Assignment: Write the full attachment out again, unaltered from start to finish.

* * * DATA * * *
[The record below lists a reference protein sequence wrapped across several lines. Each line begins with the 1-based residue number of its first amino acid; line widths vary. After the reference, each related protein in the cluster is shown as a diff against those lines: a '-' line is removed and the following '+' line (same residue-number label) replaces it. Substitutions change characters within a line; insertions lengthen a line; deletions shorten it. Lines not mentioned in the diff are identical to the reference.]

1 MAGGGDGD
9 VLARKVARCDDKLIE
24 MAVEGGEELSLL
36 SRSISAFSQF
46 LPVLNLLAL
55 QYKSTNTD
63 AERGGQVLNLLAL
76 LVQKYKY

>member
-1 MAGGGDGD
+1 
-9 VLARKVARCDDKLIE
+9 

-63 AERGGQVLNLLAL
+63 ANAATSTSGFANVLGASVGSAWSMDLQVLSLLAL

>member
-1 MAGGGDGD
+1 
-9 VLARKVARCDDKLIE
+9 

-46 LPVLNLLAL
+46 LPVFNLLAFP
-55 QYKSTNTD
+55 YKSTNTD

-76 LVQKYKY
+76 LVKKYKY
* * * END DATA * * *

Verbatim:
[The record below lists a reference protein sequence wrapped across several lines. Each line begins with the 1-based residue number of its first amino acid; line widths vary. After the reference, each related protein in the cluster is shown as a diff against those lines: a '-' line is removed and the following '+' line (same residue-number label) replaces it. Substitutions change characters within a line; insertions lengthen a line; deletions shorten it. Lines not mentioned in the diff are identical to the reference.]

1 MAGGGDGD
9 VLARKVARCDDKLIE
24 MAVEGGEELSLL
36 SRSISAFSQF
46 LPVLNLLAL
55 QYKSTNTD
63 AERGGQVLNLLAL
76 LVQKYKY

>member
-1 MAGGGDGD
+1 
-9 VLARKVARCDDKLIE
+9 

-63 AERGGQVLNLLAL
+63 ANAATSTSGFANVLGASVGSAWSMDLQVLSLLAL

>member
-1 MAGGGDGD
+1 
-9 VLARKVARCDDKLIE
+9 

-46 LPVLNLLAL
+46 LPVFNLLAFP
-55 QYKSTNTD
+55 YKSTNTD

-76 LVQKYKY
+76 LVKKYKY